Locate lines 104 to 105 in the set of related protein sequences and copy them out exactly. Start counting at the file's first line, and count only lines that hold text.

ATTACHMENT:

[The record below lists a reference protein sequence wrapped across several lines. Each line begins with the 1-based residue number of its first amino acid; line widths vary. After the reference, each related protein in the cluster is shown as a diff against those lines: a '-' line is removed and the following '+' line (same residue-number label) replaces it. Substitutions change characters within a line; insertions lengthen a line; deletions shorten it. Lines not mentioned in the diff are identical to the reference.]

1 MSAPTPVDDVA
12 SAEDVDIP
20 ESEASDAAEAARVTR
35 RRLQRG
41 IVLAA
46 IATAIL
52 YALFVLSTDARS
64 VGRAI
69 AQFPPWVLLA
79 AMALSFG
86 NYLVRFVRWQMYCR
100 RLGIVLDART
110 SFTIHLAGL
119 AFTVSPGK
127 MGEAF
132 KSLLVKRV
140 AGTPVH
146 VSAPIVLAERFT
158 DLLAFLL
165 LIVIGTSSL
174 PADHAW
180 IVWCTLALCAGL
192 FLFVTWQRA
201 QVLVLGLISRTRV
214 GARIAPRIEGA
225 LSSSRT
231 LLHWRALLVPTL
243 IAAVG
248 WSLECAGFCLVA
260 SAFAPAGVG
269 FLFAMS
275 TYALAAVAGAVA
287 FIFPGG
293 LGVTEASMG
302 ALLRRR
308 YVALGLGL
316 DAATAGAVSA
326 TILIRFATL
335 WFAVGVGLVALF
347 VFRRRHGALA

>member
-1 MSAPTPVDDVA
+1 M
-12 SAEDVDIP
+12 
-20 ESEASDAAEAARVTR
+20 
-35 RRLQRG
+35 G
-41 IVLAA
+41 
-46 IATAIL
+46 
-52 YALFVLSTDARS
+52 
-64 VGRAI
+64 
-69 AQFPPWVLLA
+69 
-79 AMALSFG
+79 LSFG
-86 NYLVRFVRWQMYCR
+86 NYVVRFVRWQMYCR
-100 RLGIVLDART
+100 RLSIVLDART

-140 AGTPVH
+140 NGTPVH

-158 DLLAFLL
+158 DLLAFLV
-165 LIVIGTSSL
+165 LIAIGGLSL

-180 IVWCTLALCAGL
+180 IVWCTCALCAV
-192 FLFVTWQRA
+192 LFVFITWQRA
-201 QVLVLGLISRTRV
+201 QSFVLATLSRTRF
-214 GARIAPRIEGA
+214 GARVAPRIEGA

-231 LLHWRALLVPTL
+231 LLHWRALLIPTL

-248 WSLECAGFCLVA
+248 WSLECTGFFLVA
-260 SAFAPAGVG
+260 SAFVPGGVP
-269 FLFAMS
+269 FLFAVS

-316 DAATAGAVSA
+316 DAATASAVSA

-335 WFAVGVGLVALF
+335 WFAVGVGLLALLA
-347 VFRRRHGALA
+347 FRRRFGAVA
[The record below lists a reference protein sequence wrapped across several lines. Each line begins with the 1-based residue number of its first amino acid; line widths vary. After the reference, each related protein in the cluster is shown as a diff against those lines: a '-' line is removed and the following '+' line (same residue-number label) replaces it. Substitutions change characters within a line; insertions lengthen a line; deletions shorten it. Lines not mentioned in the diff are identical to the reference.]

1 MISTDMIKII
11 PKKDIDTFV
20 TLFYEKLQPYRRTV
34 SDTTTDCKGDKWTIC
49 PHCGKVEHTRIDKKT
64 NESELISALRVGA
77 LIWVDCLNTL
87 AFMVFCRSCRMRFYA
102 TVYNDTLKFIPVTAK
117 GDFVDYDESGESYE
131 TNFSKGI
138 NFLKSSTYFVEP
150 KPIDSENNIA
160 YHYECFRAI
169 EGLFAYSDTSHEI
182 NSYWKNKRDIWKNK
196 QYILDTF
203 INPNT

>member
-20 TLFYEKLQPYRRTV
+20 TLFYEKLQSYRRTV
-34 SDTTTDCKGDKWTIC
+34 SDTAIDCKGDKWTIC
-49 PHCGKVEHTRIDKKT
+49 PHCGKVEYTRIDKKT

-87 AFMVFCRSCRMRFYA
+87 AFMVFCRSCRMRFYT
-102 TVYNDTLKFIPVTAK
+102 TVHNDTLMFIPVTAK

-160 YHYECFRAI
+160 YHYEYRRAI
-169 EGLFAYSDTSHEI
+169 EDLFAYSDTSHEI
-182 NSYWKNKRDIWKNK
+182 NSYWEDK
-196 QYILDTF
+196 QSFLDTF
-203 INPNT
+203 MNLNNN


102 TVYNDTLKFIPVTAK
117 GDFVDYDESGESYE